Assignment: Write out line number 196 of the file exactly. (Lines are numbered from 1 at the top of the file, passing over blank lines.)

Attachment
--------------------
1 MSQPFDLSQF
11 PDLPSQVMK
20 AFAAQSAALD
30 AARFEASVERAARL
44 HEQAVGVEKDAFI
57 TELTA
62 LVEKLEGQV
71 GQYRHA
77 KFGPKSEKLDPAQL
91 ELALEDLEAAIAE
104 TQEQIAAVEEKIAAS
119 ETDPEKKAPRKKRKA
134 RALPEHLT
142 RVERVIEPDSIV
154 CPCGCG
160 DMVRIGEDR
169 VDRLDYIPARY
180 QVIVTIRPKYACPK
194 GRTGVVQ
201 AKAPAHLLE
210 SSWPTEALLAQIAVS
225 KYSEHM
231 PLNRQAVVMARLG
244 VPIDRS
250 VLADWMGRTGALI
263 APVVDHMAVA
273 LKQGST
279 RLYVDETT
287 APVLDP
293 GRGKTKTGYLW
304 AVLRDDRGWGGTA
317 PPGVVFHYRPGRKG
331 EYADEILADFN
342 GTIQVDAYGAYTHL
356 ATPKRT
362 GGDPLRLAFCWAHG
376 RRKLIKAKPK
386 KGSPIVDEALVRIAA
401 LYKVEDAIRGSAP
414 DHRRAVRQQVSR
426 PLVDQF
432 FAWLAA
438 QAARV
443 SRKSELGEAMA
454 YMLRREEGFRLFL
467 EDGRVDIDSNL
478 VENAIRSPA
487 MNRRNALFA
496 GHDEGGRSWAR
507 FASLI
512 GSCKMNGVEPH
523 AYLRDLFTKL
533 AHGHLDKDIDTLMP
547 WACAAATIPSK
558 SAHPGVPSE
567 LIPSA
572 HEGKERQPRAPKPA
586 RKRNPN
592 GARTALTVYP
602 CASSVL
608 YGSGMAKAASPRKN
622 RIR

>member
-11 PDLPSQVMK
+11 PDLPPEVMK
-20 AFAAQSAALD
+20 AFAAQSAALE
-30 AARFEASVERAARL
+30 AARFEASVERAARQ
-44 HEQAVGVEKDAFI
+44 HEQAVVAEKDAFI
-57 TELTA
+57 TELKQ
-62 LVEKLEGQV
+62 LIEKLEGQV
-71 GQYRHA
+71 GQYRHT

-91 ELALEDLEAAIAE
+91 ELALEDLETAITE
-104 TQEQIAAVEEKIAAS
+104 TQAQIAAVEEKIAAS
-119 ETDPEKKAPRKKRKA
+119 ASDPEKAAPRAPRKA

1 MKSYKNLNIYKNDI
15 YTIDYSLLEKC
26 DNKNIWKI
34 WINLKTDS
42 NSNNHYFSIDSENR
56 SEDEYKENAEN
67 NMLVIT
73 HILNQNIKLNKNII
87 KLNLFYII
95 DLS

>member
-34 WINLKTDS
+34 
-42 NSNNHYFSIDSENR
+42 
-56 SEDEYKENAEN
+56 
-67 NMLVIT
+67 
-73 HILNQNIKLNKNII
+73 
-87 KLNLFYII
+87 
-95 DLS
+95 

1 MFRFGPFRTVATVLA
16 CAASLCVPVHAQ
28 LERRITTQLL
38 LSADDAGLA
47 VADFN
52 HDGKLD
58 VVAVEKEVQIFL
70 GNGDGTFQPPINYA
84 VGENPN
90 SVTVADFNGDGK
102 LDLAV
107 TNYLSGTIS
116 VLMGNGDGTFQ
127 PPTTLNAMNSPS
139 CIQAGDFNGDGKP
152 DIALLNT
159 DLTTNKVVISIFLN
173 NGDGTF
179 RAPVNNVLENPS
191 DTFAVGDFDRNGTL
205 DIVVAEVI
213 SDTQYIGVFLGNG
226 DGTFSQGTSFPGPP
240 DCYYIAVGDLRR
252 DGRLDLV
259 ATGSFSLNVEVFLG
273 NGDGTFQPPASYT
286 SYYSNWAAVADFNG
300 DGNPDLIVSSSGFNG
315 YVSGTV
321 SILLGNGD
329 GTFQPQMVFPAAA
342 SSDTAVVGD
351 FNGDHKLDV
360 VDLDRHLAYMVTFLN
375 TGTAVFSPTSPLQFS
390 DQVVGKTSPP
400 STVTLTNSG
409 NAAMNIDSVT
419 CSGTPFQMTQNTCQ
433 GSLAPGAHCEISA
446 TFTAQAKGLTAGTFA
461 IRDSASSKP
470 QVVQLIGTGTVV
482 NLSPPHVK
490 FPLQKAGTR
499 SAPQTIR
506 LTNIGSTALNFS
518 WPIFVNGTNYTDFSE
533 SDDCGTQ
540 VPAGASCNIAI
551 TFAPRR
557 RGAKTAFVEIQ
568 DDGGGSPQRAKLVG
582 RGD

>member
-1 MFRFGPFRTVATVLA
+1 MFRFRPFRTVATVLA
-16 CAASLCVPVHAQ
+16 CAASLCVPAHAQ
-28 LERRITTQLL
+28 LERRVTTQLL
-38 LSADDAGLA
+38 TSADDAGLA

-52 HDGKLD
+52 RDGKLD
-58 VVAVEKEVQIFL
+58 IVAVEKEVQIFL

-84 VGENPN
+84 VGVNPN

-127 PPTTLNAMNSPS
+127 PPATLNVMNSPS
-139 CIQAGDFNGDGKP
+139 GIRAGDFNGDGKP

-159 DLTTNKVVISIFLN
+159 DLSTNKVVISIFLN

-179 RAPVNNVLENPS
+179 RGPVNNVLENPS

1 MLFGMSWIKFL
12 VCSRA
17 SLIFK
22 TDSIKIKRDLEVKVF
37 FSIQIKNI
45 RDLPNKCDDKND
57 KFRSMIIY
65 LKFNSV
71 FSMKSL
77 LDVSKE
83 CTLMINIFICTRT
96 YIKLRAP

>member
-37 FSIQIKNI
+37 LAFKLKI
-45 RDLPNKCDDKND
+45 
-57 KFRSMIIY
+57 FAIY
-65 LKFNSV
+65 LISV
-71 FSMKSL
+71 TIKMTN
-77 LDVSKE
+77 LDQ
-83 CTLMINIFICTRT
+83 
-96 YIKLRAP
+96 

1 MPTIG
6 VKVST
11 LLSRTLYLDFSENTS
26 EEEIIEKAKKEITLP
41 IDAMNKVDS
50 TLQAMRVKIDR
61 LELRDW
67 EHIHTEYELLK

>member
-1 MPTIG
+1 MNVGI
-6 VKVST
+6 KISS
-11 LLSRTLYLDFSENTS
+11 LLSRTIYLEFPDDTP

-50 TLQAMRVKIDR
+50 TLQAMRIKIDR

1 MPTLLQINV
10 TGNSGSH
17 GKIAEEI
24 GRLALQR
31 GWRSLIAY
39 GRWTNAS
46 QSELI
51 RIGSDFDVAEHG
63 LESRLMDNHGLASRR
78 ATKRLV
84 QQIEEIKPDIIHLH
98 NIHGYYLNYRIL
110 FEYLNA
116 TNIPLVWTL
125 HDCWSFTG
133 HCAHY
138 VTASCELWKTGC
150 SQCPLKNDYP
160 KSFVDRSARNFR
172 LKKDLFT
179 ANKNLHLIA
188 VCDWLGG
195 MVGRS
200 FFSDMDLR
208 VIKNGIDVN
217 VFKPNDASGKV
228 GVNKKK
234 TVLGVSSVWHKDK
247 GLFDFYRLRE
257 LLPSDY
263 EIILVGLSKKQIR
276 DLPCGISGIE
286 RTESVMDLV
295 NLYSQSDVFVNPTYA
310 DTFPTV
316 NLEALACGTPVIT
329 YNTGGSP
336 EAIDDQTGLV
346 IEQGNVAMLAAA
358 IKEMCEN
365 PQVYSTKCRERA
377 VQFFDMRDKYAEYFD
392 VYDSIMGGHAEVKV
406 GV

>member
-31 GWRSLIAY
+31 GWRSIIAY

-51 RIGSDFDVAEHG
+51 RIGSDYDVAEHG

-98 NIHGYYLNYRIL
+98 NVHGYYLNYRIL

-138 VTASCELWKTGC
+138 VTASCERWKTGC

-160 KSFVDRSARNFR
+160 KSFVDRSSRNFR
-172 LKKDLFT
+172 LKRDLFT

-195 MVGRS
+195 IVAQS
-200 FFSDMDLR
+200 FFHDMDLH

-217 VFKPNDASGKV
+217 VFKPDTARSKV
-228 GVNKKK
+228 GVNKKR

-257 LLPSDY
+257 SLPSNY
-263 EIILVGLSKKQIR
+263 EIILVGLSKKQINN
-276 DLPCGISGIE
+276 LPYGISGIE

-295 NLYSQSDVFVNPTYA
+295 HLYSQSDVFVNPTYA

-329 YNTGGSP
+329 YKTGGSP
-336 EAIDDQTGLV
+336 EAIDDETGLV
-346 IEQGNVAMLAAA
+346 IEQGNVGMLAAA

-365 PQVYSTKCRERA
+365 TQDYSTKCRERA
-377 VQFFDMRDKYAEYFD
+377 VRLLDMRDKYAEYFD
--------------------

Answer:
77 LDVSKE